How To Control Your Fall Allergies Naturally

Herbalists reveal that often when it comes to allergies, the problem can also be the solution.

September 11, 2017
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woman sneezing
Stefanie Grewel/getty

When it comes to dealing with pollen allergies, the philosophy of professional herbalists like me is simple: The problem can be the solution.

Allergies are caused by pollens that trigger histamine and leukotriene responses associated with inflammation in the body. Eating whatever flowers are rich in pollen when your hay fever hits—dandelions in spring; yarrow in summer; ambrosia or ragweed in the fall—helps your body learn to process them, like an inoculation, rather than reacting to them as if they are antigens. (Read more on whether honey can help alleviate your seasonal allergies.)

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To get the job done, these flowers and herbs can be cooked in foods, such as dandelion fritters, or made into tinctures, teas, and syrups. The flowers also bring relief when used in an herbal steam, steeped in boiling water in a soup pot. You can drape a towel over your head and carefully sit over the pot, inhaling.

An herb store is a good place to get these flowers and herbs. Generally, the less packaged they are, the more fresh and higher quality they’ll be. You can find elderberry tea and ambrosia or ragweed tea online, or also buy a ragweed tincture and take 1-2 teaspoons with water in the morning for allergy relief.

Related: 5 Herbalists Reveal Their Go-To Natural Remedies For Stress, Poor Sleep, And More

Elderberry flowers, which bloom in fragrant, white clusters in June in the northeastern United States, are my go-to for relieving sinus congestion and ear pain all year. You can steep the dried flowers for a tea rich in bioflavonoids, antioxidants that support the immune system. With its nourishing flavonoids, moistening mucilage (a gooey protective substance found in plants), and astringent tannins, the tea helps calm your over-reactive immune response. It bolsters the circulation of blood and lymph, which improves the immune system’s efficiency.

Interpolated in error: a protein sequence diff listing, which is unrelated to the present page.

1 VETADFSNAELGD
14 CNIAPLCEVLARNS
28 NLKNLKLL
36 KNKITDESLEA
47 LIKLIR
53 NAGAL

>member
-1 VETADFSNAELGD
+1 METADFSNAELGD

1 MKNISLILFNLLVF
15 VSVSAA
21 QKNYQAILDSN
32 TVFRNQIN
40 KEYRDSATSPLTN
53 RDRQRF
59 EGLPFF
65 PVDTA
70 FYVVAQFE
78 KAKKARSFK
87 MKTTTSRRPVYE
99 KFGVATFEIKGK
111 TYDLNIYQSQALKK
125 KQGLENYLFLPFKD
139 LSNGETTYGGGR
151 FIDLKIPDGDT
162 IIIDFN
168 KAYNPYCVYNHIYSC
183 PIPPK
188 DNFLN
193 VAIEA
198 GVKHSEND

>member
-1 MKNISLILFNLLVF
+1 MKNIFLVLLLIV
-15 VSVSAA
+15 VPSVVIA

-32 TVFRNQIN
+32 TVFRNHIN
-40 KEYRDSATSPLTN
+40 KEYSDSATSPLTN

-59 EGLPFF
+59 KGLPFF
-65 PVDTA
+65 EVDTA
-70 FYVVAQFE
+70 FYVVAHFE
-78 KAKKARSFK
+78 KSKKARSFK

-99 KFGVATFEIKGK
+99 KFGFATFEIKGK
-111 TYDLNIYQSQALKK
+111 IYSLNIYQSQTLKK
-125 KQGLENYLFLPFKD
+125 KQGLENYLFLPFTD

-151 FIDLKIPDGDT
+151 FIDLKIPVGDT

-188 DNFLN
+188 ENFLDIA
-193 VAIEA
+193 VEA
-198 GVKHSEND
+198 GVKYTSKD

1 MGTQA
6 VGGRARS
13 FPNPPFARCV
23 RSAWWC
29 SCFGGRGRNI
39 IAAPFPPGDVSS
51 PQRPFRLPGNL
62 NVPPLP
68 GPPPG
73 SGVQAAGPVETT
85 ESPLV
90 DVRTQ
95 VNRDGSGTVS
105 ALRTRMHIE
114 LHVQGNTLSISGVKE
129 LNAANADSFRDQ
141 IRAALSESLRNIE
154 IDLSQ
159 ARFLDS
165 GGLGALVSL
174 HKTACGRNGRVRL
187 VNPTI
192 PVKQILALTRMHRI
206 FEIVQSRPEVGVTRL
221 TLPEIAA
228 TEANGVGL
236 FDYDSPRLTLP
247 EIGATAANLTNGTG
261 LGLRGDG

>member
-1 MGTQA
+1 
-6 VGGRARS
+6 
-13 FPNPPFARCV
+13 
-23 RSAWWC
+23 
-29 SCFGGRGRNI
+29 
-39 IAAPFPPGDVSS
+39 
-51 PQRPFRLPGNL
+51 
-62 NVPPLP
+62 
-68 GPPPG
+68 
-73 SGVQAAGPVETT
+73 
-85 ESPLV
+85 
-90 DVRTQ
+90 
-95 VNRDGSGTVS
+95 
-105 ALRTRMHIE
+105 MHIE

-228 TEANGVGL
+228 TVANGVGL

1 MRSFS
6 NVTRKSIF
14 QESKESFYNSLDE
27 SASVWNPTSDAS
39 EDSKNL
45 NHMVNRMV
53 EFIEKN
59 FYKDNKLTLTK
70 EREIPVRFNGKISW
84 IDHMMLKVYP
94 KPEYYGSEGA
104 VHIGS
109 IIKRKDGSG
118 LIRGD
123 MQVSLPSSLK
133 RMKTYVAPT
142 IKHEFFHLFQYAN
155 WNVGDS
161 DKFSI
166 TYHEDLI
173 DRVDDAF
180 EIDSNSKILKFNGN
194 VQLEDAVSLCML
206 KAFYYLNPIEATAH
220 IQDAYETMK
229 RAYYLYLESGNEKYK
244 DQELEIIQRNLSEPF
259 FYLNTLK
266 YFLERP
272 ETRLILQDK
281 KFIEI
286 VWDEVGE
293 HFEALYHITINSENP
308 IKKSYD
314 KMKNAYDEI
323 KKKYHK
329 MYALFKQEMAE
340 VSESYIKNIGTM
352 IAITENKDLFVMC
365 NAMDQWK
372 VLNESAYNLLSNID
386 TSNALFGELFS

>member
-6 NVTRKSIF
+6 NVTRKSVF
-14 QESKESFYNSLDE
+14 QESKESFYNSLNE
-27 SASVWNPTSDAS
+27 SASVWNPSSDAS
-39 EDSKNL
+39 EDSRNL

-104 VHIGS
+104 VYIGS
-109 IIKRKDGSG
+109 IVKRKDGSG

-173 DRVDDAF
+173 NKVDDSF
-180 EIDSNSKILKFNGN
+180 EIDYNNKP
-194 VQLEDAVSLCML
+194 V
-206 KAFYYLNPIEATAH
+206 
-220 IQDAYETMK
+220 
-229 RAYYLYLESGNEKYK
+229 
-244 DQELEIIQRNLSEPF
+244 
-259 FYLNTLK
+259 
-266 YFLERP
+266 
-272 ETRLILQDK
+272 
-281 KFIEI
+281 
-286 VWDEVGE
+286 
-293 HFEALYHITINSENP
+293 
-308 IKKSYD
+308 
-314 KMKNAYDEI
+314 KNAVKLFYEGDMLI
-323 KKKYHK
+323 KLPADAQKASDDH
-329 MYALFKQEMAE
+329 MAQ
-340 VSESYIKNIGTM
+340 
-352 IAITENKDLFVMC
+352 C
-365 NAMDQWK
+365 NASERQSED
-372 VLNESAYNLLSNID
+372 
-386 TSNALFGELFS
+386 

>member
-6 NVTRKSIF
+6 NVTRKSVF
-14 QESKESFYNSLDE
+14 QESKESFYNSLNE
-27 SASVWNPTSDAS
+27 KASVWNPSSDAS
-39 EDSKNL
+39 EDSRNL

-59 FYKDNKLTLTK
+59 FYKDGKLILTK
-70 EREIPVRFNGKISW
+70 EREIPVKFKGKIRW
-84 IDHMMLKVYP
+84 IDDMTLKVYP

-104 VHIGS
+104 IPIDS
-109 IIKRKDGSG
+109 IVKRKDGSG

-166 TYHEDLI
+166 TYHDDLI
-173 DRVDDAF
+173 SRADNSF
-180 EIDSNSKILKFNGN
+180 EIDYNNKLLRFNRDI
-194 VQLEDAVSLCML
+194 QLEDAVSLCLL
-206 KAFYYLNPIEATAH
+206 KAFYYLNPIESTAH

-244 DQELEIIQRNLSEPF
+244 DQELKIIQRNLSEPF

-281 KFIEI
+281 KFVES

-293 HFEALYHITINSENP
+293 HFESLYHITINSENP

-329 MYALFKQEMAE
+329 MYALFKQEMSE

If you want to try your hand at picking and drying your own flowers, you can contact the American Herbalists Guild to find an herbalist in your area who can guide you on a walk to identify the wild blooms.

 

(Want to try making your own echinacea tincture? Watch this quick recipe for the immune-boosting natural remedy below.)

Anti-allergy elderberry flower tea 

This easy-to-make infusion helps to quiet the body’s reaction to pollens.

To make the tea: Place ½ cup dried elderberry flowers in a clean quart-sized glass jar. Pour boiling water over them, filling the jar to the very top. Cap the jar tightly, and let the flowers steep for two hours. Then strain the infusion, squeezing the excess liquid from the flowers into it. The tea is best when hot, but it can be stored in the refrigerator for three to five days.

Tags: allergies